The analysis and understanding of motion seems to be an important part of intelligence. This page provides some basic concepts and definitions.
Suppose you have a bunch of (American) football players on a field, and you can see them running in different directions, and you want to figure out "are they going to pass? inside? outside? slot?" each of these have very different characteristic patterns.
The input dataset is a collection of 2D "tracks" -- continuous paths in 2D space with xy position and velocity (4D total per player, plus time) for N players so about a 40-dimensional space; more including the opposing team. The data is jittery, noisy (moving feet, arms, heads means there is no smooth motion)
Your mission if you choose to accept it, is to take this high-dimensional dataset of tracks, and figure out which play is being run, and assign a name to that play.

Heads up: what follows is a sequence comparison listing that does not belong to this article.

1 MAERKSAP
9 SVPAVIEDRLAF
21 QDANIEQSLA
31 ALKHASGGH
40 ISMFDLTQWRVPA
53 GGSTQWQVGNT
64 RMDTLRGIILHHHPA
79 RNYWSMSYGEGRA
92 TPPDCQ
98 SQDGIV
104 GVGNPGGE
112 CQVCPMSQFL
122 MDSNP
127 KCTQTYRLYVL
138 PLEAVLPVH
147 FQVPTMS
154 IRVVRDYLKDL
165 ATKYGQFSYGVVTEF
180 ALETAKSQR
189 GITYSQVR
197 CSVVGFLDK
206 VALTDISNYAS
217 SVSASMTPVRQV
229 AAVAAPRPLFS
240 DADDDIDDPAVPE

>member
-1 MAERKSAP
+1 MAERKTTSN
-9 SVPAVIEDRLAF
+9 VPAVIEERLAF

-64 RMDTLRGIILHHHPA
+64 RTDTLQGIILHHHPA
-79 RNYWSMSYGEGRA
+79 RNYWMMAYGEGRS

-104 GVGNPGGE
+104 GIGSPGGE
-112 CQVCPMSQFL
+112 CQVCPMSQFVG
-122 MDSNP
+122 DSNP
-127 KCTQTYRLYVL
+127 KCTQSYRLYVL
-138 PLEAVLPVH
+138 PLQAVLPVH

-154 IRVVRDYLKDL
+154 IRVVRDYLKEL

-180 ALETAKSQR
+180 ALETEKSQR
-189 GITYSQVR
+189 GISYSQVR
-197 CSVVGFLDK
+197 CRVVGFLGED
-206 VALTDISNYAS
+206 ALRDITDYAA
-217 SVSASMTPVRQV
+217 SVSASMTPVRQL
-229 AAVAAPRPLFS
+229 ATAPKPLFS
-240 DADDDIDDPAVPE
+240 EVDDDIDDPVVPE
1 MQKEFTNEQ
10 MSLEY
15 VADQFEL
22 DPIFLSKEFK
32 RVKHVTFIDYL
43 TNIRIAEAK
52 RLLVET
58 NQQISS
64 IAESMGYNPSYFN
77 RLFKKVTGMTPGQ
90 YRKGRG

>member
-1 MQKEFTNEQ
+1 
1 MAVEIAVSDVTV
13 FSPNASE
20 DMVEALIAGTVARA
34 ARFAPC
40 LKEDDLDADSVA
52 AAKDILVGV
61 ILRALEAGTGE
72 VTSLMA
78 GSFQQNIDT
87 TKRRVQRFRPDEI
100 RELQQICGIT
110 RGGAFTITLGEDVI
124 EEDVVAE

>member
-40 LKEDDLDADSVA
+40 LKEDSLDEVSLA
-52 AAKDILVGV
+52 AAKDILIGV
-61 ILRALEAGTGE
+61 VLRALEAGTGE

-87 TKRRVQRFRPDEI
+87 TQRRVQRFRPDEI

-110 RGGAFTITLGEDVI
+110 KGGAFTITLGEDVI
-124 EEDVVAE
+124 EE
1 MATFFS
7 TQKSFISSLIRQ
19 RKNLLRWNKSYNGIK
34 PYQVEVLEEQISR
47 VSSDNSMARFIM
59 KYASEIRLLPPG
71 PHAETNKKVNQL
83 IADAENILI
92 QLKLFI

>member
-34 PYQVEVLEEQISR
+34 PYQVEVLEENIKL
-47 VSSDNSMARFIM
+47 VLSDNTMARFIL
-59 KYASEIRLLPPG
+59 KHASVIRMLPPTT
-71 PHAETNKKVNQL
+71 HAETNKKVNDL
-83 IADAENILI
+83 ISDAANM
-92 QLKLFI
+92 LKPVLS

There is another similar problem: motion capture in Hollywood animation. You are given a bunch of moving dots; you know a-priori that distances between certain dots are fixed (i.e. there is a skeleton) and from those dots, determine if the figure is crouching, jumping, running, kicking, punching, doing a head stand. etc. Just tell me what its doing.
In practical terms, motion analysis is central for understanding the physical world around you. If someone extends their hand towards you, are they offering shake your hand or trying to stab you? The person waving: are they in distress and calling for help? Waving hello? Flipping you off? The shopper who studies a shelf and then lurches away: did you just witness shoplifting in action, or did they just loose their balance? Solving the last has real commercial value; there are also many many situations which have military value. Motion analysis has to be a central part of AGI.
As a prelude, one must be able to segment data into events. The event boundary recognition page discusses approaches to that.